* Contradictory Revlimid data confuses investors
* Celgene stock down 2.7 pct in early afternoon
(Adds analyst's comment, updates share movement)
BOSTON, Dec 8 - Celgene Corp investors
were struggling on Tuesday to sort through confusing results
from a key trial of the company's cancer drug Revlimid. The results, released late on Monday at the the American
Society of Hematology, revealed a surprisingly positive result
on the one hand, and an unexpectedly negative result on the
other. On balance, analysts said the positive outweighed the
negative, and the results should increase the use of Revlimid
in newly diagnosed patients with multiple myeloma. But investors were unconvinced, sending the company's
shares down 2.7 percent at $54.01 on the Nasdaq in early
afternoon, off an earlier low at $53.00. At the heart of the conundrum is that patients who took
Revlimid in combination with the standard treatments melphalan
and prednisone (MPR) did not do any better in delaying disease
progression than those who took melphalan and prednisone (MP)
alone. That was a surprise. But the comparison was not the main
goal of the trial. The main goal was to show that patients who took MPR for
nine cycles and followed that regimen with Revlimid alone
(MPR-R) did significantly better in delaying disease
progression than patients who took MP alone, suggesting longer
treatment with Revlimid is better. The trial met that goal. The results are robust and send a clear message to
clinicians that there is dramatic benefit to using Revlimid
continuously, said Aaron Reames, an analyst at Wachovia.
Based on these data we expect the median duration of use, and
revenue, to increase over time. Analysts had, in addition, been looking to see if adding
Revlimid as a follow-up therapy to MPR would confer a benefit
over MPR alone. It did, and that was a positive surprise,
though confusing since MPR did not confer a benefit over MP. Trial investigators said the lack of difference in
progression-free survival in the MPR and the MP arms -- about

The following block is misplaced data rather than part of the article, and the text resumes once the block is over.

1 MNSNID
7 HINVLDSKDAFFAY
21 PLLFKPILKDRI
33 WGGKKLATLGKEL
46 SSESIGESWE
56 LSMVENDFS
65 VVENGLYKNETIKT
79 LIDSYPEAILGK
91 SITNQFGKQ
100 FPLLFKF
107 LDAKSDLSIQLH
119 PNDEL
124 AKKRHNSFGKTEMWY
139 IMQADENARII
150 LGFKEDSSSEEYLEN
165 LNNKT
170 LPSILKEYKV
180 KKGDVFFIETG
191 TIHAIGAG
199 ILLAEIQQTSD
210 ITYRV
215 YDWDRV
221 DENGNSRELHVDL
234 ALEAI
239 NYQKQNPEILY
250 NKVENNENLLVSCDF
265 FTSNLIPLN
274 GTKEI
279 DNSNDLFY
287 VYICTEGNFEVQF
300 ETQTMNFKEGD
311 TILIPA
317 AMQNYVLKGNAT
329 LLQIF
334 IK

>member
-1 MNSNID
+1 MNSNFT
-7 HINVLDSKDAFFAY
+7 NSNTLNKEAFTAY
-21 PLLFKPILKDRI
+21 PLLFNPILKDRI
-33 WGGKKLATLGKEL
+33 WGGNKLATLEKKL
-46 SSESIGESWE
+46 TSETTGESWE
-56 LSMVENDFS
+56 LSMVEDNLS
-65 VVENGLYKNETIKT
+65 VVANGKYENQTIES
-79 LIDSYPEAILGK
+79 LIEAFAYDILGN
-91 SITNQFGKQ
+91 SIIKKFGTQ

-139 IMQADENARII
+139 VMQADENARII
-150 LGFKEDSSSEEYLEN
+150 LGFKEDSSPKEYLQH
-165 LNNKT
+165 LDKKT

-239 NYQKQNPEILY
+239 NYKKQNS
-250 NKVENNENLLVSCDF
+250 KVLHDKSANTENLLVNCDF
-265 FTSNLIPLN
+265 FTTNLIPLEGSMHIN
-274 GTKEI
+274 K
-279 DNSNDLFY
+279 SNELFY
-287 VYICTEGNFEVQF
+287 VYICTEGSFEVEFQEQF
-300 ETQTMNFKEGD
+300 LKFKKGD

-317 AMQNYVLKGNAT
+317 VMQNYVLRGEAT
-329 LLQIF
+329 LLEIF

13 months for both -- may have been due to the use of a
relatively low dose of Revlimid. Either way, the lack of difference raises questions among
investors about both the approvability of the MPR regimen in
front-line use, and the commercial viability of Revlimid
front-line use generally, said Geoffrey Porges, an analyst at
Sanford Bernstein. Revlimid is approved, in combination with dexamethasone, to
treat patients with multiple myeloma who have received prior
treatments. The company is seeking to market the drug for newly
diagnosed patients. Physicians in the United States already prescribe Revlimid
for newly diagnosed patients on an off-label basis, even
though it has not been formally approved for such use. In
Europe, physicians are not allowed to do that. Discussion among physicians now will likely focus on which
drug or combination of drugs to give newly diagnosed patients.
especially in Europe. Potential combinations include Takeda
Pharmaceutical's (4502.T) Velcade, as well as Celgene's own
drug Thalomid. We see good rationale for use of Revlimid, Velcade or
Thalomid, said Brian Abrahams, an analyst at Oppenheimer & Co.
The unclear results of MPR in MM-015 could slow physician
uptake and enable more aggressive Velcade counter-detailing. Detailing is the term used in the pharmaceutical industry
to describe visits by sales representatives to physicians to
explain the benefits of their products. MPR may not be the best regimen, said Howard Liang, an
analyst at Leerink Swann, but nonetheless we expect the
regimen to be used.
(Reporting by Toni Clarke, editing by Dave Zimmerman and
Matthew Lewis)